(6) Health Education Materials & Interview—Spanish, Colonoscopy—Each Spanish-speaking participant will be randomly assigned one of a set of three materials about colonoscopy, which include: (1) A video entitled “Colonoscopia,” Main Line Health, (2) a pdf material accessed via the internet entitled “Colonoscopia: Lo Que Usted Debe Saber,” by the Nebraska Department of Health and Human Services (DHHS) and (3) a material accessed via the internet entitled, “Colonoscopía,” by Centro Medicao ABC. After seeing the video or reading the randomly assigned material, a brief interview will be conducted to assess the participants' understanding of the colonoscopy procedure and what actions to take based on the material.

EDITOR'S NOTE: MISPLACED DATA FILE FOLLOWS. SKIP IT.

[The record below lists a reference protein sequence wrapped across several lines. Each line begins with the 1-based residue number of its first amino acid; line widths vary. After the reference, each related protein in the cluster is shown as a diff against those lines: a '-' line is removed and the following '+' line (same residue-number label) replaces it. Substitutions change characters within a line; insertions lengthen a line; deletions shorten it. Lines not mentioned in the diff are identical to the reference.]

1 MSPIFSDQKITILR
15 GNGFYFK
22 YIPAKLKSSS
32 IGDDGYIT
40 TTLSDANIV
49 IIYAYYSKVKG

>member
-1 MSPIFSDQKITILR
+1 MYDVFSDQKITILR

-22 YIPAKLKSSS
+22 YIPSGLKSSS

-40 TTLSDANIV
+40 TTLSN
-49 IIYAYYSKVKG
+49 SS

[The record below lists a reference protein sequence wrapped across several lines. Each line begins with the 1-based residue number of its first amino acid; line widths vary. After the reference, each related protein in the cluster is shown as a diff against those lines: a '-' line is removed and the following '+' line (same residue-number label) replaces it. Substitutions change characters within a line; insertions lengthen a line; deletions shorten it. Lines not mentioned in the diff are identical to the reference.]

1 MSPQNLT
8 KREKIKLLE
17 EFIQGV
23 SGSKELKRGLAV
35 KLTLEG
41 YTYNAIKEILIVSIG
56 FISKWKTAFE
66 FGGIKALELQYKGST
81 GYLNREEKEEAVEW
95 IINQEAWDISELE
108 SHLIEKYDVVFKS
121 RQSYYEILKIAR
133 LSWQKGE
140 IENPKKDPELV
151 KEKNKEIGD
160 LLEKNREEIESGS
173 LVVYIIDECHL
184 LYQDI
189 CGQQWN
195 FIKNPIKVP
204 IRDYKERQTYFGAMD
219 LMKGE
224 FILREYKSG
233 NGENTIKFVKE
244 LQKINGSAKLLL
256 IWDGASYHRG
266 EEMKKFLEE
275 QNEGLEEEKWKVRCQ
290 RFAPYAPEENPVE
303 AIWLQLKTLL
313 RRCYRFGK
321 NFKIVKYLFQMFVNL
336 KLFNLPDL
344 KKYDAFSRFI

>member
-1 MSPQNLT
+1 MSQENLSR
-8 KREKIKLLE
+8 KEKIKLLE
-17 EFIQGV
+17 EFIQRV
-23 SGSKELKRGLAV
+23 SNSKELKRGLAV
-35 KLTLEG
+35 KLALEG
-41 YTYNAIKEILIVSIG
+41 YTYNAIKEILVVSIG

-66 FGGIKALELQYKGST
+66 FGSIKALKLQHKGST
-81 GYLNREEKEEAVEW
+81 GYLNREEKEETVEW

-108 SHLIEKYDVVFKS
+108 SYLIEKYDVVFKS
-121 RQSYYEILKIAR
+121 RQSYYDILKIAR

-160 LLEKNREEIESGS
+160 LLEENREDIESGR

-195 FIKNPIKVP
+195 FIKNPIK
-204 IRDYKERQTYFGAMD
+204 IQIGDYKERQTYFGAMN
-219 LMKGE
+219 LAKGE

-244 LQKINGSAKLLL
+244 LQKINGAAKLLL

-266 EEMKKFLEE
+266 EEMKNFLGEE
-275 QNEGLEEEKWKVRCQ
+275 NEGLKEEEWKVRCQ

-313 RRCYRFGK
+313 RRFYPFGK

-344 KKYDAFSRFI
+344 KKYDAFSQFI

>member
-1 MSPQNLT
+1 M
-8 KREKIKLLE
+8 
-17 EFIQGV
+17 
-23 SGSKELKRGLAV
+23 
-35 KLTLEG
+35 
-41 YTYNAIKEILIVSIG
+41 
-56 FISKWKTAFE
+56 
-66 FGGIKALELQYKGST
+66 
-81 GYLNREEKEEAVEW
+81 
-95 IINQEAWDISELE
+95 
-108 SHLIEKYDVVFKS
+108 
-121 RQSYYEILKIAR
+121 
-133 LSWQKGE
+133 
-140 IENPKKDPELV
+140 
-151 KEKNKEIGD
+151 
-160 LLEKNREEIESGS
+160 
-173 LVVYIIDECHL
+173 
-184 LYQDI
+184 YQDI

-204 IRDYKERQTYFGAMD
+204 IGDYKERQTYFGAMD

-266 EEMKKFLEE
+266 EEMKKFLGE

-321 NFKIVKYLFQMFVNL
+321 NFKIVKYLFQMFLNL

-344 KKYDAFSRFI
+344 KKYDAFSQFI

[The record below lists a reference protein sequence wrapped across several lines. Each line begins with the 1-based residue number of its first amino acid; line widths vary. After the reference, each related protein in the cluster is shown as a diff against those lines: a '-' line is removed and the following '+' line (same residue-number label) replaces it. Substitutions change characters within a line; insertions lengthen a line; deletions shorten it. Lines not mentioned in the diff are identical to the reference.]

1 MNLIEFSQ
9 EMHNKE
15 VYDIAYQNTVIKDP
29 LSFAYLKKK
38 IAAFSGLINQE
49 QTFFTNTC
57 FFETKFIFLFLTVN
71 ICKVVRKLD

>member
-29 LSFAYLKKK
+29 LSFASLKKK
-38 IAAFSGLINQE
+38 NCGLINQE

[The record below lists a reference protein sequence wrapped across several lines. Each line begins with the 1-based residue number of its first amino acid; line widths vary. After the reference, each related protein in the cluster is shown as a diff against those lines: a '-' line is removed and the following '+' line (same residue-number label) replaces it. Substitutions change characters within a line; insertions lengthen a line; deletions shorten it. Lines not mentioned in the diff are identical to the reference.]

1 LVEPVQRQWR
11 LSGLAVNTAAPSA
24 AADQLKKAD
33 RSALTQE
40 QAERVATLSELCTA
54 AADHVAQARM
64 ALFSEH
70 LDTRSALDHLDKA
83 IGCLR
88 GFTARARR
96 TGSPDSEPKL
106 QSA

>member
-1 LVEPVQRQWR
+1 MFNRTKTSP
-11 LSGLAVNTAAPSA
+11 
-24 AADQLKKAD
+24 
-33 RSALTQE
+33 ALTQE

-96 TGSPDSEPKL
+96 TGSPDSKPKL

The data collected from this project will be used to assess the construct validity of and inform revisions to the HIRS. The HIRS will be the first system that can assess the understandability and actionability of patient health education materials that can be incorporated into an EHR, including print and multimedia materials. Note that the materials to be assessed need not currently be incorporated into EHRs; for now, AHRQ is focusing on materials that have the potential to be incorporated into EHRs.
No claim is made that the results from this study will be generalizable in the statistical sense. Rather, the consumer testing will be informative and critical to ensuring we have developed a valid rating system by conducting consumer testing.
Estimated Annual Respondent Burden